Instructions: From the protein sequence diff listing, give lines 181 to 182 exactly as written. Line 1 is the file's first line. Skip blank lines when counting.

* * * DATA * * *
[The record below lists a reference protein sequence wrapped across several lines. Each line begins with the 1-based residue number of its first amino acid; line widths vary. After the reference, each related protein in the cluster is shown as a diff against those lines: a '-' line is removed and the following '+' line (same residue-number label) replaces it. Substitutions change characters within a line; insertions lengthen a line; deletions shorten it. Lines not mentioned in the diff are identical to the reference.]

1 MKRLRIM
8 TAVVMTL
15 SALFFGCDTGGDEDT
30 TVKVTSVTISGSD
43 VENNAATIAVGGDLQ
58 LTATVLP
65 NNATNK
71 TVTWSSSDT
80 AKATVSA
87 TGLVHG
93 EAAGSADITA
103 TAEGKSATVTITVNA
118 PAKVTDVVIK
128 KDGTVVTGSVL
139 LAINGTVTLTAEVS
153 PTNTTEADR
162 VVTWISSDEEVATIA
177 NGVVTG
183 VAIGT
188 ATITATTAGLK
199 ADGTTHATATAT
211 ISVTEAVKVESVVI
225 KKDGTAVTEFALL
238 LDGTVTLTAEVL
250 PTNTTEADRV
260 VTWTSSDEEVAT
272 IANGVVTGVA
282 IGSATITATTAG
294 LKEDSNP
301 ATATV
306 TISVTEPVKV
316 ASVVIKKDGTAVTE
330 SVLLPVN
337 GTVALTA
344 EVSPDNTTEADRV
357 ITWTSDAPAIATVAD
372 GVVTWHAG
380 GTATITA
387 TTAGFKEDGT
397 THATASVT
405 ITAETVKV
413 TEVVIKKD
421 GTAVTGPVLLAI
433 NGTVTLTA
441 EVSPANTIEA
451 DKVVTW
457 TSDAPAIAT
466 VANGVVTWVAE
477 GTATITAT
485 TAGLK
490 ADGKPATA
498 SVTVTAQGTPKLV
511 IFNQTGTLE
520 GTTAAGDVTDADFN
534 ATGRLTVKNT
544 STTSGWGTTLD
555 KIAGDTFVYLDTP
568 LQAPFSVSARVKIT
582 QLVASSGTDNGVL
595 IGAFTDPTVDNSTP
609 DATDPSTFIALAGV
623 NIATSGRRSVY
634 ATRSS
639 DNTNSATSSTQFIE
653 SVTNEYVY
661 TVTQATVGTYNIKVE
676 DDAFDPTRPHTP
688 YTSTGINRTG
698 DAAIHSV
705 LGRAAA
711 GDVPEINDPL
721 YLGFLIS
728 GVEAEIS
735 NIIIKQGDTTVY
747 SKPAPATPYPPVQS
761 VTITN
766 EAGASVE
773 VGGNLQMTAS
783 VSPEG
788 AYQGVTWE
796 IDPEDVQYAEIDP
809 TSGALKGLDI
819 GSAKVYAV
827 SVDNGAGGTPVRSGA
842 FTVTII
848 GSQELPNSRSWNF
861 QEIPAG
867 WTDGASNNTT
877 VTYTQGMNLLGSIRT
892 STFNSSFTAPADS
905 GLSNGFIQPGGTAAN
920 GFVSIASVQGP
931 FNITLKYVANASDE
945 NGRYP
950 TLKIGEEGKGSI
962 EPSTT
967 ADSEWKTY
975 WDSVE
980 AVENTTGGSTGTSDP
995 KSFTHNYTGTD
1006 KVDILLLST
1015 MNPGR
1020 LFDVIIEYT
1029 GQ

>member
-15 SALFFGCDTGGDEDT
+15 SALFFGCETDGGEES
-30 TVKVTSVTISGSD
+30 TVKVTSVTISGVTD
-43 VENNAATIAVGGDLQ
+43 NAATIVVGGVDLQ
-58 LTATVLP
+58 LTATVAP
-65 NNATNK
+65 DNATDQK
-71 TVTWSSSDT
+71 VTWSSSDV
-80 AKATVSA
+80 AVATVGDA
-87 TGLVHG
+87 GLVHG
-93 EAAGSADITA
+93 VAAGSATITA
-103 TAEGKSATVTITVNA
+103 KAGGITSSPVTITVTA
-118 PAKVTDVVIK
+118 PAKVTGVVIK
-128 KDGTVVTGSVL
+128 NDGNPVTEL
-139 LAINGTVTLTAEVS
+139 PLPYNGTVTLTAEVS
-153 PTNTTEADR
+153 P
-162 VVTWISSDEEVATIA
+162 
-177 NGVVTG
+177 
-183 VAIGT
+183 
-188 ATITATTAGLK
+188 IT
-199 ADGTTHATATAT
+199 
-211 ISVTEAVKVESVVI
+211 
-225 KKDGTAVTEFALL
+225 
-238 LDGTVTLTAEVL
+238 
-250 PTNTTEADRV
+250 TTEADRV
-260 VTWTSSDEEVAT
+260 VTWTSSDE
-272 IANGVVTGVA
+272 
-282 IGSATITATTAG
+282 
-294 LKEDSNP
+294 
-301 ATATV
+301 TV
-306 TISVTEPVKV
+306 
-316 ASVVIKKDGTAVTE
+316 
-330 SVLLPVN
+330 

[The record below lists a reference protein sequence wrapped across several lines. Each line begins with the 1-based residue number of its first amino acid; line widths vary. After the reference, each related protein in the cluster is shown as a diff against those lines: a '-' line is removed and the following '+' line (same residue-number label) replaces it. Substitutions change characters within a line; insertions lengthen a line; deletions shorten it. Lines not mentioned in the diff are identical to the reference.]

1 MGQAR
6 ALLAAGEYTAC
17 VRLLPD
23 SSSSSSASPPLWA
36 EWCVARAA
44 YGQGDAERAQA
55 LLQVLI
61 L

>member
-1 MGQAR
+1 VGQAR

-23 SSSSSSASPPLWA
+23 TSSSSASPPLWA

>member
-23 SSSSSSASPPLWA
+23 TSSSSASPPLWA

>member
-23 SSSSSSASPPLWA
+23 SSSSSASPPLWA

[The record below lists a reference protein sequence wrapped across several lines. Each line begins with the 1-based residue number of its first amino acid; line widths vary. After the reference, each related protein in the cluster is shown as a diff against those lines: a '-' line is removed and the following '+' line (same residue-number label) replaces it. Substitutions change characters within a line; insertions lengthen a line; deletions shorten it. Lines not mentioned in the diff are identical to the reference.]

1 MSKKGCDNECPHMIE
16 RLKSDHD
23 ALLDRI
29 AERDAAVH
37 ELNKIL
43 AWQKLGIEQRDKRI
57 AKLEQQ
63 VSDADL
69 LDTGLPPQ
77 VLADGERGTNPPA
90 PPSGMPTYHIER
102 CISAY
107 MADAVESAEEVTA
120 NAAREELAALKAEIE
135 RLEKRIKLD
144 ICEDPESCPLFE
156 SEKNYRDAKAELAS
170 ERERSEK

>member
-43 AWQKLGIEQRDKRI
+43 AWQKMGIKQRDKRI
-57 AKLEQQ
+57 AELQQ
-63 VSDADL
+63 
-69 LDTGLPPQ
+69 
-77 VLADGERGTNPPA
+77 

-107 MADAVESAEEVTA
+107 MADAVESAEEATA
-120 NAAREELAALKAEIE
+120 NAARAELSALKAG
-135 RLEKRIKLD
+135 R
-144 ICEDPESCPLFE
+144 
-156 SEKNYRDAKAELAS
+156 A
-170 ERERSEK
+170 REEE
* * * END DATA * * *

-23 SSSSSSASPPLWA
+23 TSSSSASPPLWA